When starting a search for a Pokémon, it is possible to exclude players seeking special Pokémon (such as game mascots). Search results are now displayed in their entirety (up to one hundred results per page) starting with the most recent, and the player can filter these results by region (same or different from the player's) or solely to offers seeking Pokémon the player currently has in their party or PC storage (and can thus trade).
The player is not allowed to trade a Pokémon on the GTS if it is holding certain specific items (such as Mega Stones). Unlike in the past, specific event Pokémon cannot be traded at all, regardless of whether it is holding an event ribbon (such as Darkrai caught in Newmoon Island); attempting to do so will yield the message "It's a special Pokémon. You can't trade it!". Attempting to trade a purified Shadow Pokémon with the National Ribbon will also yield this message.
In the Generation VI games, the system is only referred to as the "GTS", and the acronym is never expanded. Official strategy guides refer to it as the "Global Trade Station".
Glitches and manipulation
- Main article: Cloning glitches
There is a glitch on the GTS that allows the player to clone any Pokémon that does not have a Classic Ribbon. It involves turning the game off at precisely the right moment before the Pokémon is deposited. If the Pokémon is deposited in the GTS and the connection is interrupted at the right time, the Pokémon in question would be in the player's party (or PC Box) and in the GTS, requiring the player only to withdraw the Pokémon from the GTS to obtain the clone. In Pokémon Platinum, however, the glitch of cloning via GTS was remedied; if it is attempted, the game simply reports a communication error and returns the player back to the main desk.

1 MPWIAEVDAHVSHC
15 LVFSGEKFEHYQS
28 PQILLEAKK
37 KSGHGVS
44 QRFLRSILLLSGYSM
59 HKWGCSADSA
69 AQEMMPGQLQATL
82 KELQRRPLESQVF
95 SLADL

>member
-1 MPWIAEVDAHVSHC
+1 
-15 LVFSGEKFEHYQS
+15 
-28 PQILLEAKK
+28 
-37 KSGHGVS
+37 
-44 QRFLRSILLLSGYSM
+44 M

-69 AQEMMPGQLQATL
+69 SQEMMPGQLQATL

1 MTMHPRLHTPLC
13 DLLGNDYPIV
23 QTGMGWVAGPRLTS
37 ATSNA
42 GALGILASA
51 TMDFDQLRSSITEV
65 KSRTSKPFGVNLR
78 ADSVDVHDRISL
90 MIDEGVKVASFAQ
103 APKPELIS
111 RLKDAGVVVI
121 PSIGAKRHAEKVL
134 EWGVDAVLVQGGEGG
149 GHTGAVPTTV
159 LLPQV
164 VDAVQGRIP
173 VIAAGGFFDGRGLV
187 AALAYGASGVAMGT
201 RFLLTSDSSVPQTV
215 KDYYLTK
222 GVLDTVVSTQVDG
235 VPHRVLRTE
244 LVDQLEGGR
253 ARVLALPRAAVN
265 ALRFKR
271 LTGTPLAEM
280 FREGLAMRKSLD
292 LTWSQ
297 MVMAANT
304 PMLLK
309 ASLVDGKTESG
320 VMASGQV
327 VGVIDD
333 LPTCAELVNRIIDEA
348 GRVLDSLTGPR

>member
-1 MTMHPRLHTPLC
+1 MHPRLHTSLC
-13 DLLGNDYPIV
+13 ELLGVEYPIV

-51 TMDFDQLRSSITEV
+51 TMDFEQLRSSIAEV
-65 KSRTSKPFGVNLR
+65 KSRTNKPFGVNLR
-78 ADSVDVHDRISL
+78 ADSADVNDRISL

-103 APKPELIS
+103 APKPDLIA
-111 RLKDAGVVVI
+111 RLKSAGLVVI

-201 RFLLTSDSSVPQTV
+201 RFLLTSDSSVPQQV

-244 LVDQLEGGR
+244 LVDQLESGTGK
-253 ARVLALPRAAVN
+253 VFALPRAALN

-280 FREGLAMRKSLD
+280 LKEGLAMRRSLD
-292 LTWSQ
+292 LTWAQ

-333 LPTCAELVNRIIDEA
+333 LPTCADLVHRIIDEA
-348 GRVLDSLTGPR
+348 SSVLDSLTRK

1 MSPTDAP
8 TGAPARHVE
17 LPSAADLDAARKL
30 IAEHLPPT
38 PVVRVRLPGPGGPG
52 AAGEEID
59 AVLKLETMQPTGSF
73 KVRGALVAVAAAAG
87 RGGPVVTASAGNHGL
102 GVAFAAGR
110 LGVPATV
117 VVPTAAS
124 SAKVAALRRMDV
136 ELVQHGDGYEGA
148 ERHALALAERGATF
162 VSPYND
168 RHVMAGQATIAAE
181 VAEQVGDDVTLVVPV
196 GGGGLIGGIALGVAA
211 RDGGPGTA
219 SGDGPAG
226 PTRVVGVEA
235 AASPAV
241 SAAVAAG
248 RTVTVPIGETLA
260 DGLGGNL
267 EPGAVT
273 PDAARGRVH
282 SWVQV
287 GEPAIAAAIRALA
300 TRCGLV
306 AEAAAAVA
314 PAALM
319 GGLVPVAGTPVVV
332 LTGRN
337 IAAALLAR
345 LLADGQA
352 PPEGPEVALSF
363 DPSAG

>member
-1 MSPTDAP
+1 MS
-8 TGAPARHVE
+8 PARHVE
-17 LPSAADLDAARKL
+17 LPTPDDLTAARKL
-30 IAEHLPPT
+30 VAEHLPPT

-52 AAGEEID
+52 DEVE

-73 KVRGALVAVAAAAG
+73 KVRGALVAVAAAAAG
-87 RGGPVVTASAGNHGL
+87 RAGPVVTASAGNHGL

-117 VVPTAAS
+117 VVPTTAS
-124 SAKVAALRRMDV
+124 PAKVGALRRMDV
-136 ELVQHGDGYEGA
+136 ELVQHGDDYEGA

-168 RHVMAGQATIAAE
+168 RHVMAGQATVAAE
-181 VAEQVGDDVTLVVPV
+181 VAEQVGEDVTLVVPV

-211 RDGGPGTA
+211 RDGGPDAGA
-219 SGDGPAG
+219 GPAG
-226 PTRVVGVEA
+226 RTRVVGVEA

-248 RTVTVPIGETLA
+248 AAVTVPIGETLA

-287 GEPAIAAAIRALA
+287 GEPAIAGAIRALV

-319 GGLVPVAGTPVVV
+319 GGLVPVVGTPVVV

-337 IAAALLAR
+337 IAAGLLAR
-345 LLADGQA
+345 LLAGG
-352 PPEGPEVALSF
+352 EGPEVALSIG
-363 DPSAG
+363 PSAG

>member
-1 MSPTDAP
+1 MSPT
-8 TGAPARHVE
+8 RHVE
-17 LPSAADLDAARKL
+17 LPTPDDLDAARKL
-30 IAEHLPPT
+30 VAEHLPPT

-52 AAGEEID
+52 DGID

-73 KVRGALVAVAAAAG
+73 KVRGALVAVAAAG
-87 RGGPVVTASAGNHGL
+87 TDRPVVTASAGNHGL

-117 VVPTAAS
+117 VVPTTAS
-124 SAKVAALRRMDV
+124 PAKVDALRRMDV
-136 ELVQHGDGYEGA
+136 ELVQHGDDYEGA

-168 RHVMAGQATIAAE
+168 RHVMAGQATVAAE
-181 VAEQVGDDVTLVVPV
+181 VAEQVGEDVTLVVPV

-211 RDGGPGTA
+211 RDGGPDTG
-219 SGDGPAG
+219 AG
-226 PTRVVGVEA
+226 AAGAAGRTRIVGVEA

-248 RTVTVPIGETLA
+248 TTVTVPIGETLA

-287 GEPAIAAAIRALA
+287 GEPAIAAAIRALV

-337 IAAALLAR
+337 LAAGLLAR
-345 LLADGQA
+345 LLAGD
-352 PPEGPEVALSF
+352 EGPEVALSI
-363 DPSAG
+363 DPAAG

Trade evolution glitch
In Generation IV there is a glitch with the GTS that allows Pokémon to evolve by being traded, but without actually trading them. Players must first place a Pokémon that evolves by trading it (with the correct held item, like Metal Coat for Scyther or Electirizer for Electabuzz) onto the GTS. To prevent the deposited Pokémon from being traded away, players should request an impossible trade, such as a level 9 and under Mewtwo.
The player must then search for a Pokémon on the GTS and trade for it. After this has been done, returning to the Pokémon that was placed on the GTS by the player and taking it back will cause it to evolve.
It is possible that this was intentional. However, the fact that it was removed in Generation V makes this very unlikely. The risk of not being able to reacquire a Pokémon while trying to evolve it through trade evolution over the GTS is very great and this could have been a planned countermeasure. The requirement (a trade) must still be met in order for the Pokémon to evolve, but this system would prevent a player from potentially losing the Pokémon they wanted to evolve.
An example of the morphing glitch. This is not a Torterra, but a Mew morphed into one and nicknamed "TORTERRA"
There have been somewhat numerous reports of a glitch happening in the GTS that causes a player's offered Pokémon to become "glitchy". The Pokémon's sprite will morph into a different Pokémon, and the gender might be swapped as well. It will also say it is the same species it used to be (example: A morphed Heatran would still be Heatran/Heatran) and will be holding a Seal Bag, a beta item. There is no confirmed way to deliberately access this glitch; however in many of the reports, people have claimed that the glitch happened right after the GTS came up with no searches for any of the Pokémon, but did not send out a Communication Error. After it stops blocking all access to other Pokémon, it is believed that is when the glitch is most likely to happen. Trying to withdraw the glitch Pokémon may result in a Communication Error but when the game lets a player withdraw the glitch, the Pokémon returns to normal.